Var iations
The rules to Pachisi itself vary from place to place. The rules given above are chosen from amongst variations to be the most straightforward. Here are some alternative rules that are commonly played. If the game seems too simple, Games from Everywhere recommends either using the last variation given to increase the skill level or alternatively, try Chaupar. • Seven cowry shells can be used instead of six. Different amounts can be allocated to the different permutations of cowries. Sometimes there are only 2 grace numbers - 10 and 25. Pieces can finish in the Charkoni only with a grace throw. A square occupied by two or more pieces cannot be passed by an opposing piece. This rule, which is possibly a non-Indian modern invention, naturally changes tactics significantly since, whereas in the basic rules outlined above it is inadvisable to put two pieces from the same side on the same square. Under this variation, putting two pieces from the same side together is a good defensive strategy. If three graces are thrown in a row, a penalty is forfeited.
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Games from Everywhere
The commonest penalty is for the turn to be missed, any pieces moved being returned. • Some versions play the grace throws differently. Instead of using the actual amount of 6, 10 and 25 to enter or re-enter a piece, the amount thrown can only be used to move a piece already on the board in the normal way. The grace is played separately and allows a single piece to be moved one square on the board or a single piece to be moved from the Charkoni onto the first square of the arm. Each turn consists of two parts - first the cowries are thrown one or more times according to the numbers thrown. And only once throwing is completed are the piece or pieces are moved according to the cowry throws. So, to begin a turn, the player throws the cowries. If a grace is thrown, the player is allowed another throw and so on until a 2, 3, 4 or 5 is thrown. Then, for each throw made, the player moves one piece as indicated by the amount on the cowries. So if three throws were made, the player might move: • • • 1 piece 3 times 1 piece twice and another once three pieces once each.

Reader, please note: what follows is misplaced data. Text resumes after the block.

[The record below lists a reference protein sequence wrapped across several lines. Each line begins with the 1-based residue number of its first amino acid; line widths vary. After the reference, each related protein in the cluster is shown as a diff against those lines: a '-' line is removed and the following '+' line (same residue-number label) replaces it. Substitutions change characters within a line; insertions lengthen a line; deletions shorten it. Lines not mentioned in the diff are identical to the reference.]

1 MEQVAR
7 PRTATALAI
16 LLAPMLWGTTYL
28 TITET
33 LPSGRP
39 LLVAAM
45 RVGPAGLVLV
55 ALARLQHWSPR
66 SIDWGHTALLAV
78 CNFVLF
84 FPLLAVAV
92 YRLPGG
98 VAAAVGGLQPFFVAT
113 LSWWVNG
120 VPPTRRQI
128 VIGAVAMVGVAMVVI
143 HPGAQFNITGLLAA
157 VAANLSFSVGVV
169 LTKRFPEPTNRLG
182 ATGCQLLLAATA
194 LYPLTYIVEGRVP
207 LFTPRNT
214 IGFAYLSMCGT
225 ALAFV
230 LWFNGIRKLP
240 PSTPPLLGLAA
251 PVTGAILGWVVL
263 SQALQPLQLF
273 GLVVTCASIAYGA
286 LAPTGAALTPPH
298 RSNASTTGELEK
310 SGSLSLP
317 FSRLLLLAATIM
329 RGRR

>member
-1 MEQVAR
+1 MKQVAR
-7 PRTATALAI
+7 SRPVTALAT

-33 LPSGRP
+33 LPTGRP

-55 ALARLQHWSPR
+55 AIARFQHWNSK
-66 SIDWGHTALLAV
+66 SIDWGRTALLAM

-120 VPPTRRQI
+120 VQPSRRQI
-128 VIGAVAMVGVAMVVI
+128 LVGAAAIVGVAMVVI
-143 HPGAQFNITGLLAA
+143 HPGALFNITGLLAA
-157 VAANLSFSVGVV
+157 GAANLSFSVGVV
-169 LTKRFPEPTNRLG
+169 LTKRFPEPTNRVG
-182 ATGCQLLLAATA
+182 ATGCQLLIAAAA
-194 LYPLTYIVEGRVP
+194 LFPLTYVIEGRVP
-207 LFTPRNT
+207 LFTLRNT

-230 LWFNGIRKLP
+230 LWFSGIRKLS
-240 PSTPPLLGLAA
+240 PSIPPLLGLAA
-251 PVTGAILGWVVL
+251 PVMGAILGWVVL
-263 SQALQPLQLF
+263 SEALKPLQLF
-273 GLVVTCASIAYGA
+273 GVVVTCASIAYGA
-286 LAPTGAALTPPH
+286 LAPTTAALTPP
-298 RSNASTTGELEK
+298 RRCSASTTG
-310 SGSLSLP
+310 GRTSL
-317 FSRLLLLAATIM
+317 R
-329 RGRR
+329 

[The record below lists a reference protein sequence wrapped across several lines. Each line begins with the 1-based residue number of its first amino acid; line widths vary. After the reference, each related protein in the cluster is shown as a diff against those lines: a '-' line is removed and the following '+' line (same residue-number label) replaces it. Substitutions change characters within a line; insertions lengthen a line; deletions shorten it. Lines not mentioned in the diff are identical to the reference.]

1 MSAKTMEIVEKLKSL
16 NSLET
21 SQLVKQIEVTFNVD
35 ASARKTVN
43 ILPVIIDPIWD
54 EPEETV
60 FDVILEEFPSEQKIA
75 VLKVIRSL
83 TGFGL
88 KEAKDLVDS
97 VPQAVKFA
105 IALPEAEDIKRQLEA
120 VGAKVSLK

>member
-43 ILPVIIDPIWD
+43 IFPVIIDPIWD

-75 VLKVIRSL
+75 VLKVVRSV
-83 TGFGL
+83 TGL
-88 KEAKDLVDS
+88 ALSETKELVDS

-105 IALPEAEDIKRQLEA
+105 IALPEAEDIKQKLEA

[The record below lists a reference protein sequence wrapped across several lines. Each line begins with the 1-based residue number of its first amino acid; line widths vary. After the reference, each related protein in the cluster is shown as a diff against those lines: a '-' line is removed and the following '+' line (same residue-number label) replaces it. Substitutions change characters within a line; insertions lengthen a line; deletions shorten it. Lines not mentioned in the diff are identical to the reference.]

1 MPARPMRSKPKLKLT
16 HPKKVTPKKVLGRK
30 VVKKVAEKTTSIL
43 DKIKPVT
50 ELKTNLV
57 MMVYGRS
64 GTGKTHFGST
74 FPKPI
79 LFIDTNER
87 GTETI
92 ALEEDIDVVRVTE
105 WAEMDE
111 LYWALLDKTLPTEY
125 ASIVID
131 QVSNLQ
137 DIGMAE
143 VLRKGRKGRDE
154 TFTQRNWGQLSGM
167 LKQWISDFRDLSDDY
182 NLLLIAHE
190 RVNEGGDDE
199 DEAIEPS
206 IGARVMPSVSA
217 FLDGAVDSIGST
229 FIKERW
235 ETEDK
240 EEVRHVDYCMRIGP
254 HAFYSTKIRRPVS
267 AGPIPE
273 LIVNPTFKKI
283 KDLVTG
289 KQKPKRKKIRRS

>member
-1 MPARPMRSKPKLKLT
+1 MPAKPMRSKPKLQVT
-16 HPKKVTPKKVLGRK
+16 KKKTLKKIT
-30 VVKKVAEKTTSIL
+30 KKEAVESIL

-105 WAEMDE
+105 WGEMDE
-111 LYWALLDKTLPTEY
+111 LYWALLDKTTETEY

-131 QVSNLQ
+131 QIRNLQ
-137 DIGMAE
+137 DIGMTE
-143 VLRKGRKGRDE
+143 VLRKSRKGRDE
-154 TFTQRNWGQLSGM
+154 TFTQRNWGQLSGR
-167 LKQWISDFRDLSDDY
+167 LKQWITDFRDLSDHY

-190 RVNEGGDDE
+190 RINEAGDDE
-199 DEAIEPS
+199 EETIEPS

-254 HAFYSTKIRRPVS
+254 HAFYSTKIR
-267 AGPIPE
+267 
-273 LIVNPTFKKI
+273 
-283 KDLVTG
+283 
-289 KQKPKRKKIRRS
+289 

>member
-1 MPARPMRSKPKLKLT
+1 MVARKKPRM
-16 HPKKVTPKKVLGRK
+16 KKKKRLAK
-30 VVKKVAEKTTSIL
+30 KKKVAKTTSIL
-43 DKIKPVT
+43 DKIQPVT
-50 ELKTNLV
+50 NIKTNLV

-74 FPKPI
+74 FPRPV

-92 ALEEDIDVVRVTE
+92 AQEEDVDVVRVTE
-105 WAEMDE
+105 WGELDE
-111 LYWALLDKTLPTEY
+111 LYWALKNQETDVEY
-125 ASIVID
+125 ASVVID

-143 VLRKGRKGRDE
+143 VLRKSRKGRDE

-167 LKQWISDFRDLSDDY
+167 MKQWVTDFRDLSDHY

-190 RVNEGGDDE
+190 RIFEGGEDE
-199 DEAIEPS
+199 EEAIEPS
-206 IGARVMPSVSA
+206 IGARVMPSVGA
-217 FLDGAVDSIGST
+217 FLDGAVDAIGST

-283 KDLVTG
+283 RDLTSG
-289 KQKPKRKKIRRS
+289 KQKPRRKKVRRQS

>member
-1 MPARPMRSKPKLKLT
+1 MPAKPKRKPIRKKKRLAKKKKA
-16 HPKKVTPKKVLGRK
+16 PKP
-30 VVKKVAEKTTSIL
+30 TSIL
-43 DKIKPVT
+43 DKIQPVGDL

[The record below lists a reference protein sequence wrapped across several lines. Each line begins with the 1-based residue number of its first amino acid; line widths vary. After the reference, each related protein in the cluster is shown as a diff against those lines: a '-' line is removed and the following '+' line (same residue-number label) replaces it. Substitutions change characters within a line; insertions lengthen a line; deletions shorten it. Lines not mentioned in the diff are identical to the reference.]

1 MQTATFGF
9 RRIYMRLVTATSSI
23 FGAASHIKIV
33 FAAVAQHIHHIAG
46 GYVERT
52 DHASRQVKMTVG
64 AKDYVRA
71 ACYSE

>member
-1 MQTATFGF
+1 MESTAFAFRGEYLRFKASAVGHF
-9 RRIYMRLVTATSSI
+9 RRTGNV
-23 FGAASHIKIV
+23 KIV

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Games from Everywhere Chaupar
A very similar but more skilful, complex and older game game called Chausar, Chaupar or Chaupad also exists. This is the form of the game that the Emperor Akbar 1 of India would have played using slave girls for pieces in the sixteenth century and the game probably dates back to well before the time of Christ. Again, there are no standard rules, but Masters Games has compiled a typical set of rules that should be enjoyable. Play is the same as Pachisi with the following differences: • Three long dice are used instead of cowry shells. Each long die has 1 and 6 on opposing faces and 2 and 5. (or sometimes 3 and 4) on the other faces. There are no graces or extra throws. Castle squares are absent or, if played upon a Pachisi board, are ignored. Pieces start on specific squares instead of the Charkoni although captured pieces are returned to the Charkoni. To prepare to start the game, position each set of four pieces on squares 6, 7, 23 and 24 from the Charkoni. Pieces can be melded together to form a "super-pieces". If two pieces of the same shade land on the same space, then those pieces are lumped together and thereafter play as a single piece with double the power. Triple and quadruple pieces can be formed in the same way. Conglomerate pieces move using the throw of the dice as if they were a single piece. However, a double piece can only be captured by a double, triple or quadruple piece, a triple piece is only vulnerable to a triple or
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Games from Everywhere
quadruple piece and a quadruple piece can only be captured by another quadruple piece. • Each throw can be split into its constituent parts and shared across the pieces. For instance, if a 1, 2 and 6 is thrown, a player might choose to move one piece 9 squares or three pieces 1, 2 and 6 squares respectively. It would also be possible to move a piece 2 squares to form a double piece and then move the double piece 7 further squares, for instance. A throw cannot be passed in whole or part unless a player cannot move and an exact throw is required for a piece to get home. All the blacks must be got home before a yellow piece can go home. All the reds must be got home before a green piece can go home.

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Acknowledgement: Masters Games.